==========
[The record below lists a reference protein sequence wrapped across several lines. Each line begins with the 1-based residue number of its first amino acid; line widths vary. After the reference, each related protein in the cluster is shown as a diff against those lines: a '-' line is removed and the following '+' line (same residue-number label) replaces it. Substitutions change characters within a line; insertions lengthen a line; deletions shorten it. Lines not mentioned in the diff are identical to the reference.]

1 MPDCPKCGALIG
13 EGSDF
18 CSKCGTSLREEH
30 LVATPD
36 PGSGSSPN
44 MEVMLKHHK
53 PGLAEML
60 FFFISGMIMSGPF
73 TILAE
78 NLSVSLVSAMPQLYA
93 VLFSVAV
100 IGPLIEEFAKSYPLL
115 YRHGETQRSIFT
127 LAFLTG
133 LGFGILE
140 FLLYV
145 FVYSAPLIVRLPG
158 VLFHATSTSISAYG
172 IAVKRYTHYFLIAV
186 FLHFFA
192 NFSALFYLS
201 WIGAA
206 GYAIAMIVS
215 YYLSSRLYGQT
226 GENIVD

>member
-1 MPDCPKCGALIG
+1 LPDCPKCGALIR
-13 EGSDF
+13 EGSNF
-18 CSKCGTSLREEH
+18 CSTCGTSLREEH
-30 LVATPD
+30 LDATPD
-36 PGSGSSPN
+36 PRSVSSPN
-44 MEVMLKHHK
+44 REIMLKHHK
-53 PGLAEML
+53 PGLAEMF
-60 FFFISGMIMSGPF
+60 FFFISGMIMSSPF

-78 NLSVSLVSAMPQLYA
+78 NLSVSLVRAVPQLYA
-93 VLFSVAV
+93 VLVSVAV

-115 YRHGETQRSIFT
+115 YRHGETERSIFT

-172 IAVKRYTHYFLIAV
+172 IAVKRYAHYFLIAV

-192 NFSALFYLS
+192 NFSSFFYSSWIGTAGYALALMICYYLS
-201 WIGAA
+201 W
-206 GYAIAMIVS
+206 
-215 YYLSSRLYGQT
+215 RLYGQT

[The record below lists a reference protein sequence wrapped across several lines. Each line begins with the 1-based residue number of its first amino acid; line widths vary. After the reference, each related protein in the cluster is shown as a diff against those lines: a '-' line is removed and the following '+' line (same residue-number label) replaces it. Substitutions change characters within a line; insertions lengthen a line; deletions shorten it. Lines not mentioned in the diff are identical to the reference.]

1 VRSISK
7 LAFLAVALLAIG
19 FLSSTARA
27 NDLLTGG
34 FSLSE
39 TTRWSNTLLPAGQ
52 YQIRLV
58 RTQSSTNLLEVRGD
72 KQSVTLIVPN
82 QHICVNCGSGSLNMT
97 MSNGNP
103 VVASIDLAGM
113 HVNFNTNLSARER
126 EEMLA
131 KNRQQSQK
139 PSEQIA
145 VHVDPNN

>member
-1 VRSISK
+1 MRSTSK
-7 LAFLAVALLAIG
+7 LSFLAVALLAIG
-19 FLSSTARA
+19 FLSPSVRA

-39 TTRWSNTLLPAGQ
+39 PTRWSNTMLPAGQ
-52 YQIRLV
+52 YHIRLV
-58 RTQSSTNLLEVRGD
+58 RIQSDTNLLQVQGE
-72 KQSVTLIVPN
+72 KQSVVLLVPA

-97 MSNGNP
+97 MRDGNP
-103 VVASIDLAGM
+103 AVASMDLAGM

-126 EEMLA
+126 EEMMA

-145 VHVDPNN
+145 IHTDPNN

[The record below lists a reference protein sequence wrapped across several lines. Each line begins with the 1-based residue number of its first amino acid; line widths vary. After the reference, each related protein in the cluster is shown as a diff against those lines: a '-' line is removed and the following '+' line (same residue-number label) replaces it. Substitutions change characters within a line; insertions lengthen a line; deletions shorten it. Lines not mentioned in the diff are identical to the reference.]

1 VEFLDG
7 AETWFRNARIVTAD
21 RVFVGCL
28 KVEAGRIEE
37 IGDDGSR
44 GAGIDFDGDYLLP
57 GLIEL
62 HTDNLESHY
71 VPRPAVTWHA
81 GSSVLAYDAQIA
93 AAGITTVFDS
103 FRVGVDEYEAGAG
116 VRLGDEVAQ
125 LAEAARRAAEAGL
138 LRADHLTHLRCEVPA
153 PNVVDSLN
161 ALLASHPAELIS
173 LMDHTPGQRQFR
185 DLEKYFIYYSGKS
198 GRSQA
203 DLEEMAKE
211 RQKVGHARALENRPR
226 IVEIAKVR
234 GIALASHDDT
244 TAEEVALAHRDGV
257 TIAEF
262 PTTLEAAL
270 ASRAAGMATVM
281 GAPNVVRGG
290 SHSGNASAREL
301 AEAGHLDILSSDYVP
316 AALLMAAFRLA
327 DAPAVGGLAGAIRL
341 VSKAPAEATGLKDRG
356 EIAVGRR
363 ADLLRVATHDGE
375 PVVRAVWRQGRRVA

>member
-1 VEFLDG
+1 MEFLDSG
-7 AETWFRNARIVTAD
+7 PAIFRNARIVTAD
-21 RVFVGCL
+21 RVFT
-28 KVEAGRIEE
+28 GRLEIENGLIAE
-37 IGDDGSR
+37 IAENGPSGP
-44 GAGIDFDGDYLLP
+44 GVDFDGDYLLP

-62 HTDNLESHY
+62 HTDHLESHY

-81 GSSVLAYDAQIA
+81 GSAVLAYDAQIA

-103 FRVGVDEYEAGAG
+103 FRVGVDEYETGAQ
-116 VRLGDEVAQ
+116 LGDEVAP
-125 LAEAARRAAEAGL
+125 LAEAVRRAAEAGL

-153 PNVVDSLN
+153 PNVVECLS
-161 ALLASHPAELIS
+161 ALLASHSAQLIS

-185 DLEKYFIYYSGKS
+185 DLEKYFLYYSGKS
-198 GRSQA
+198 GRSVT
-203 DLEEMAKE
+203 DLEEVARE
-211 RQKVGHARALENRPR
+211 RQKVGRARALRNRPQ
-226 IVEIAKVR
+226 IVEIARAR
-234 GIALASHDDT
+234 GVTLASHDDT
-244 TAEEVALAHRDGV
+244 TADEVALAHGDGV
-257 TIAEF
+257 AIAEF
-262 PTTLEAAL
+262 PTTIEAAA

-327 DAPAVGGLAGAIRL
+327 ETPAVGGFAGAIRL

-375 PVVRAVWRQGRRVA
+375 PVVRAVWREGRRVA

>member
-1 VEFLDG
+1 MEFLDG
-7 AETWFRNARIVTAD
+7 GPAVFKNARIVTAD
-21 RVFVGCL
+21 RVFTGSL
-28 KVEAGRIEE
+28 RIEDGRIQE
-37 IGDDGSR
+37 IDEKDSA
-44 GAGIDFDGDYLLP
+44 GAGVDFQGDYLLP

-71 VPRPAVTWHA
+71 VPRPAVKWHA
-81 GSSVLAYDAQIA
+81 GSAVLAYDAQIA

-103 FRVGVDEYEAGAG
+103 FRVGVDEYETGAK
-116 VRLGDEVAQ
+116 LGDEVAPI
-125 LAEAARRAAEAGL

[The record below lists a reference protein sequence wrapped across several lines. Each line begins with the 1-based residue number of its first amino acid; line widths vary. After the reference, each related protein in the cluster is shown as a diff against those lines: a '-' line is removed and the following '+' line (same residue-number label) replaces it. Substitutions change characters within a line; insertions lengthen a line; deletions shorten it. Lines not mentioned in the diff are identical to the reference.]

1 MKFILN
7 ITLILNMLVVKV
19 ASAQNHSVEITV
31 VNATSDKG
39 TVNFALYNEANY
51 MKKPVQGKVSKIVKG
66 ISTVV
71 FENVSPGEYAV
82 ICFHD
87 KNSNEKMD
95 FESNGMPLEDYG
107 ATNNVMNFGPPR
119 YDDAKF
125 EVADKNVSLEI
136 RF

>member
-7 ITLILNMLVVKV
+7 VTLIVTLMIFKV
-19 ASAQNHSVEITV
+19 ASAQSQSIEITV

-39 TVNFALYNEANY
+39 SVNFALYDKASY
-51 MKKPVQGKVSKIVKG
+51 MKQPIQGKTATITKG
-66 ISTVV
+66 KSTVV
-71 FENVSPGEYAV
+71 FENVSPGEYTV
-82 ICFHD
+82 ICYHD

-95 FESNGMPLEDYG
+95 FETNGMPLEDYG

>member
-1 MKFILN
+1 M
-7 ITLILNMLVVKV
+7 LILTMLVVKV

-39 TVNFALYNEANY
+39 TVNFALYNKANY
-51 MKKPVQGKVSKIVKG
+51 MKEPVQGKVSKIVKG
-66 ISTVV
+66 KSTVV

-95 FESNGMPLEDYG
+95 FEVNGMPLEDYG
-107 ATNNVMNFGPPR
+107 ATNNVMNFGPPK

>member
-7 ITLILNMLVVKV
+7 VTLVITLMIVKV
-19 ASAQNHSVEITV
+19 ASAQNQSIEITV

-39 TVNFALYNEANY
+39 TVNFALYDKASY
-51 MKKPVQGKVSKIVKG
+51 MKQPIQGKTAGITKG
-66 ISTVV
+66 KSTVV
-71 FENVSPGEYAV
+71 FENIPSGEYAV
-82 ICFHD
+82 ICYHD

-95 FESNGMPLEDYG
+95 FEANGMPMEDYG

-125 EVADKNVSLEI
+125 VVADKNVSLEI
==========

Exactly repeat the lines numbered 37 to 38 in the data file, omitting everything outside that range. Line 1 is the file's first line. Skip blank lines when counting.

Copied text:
+36 PRSVSSPN
-44 MEVMLKHHK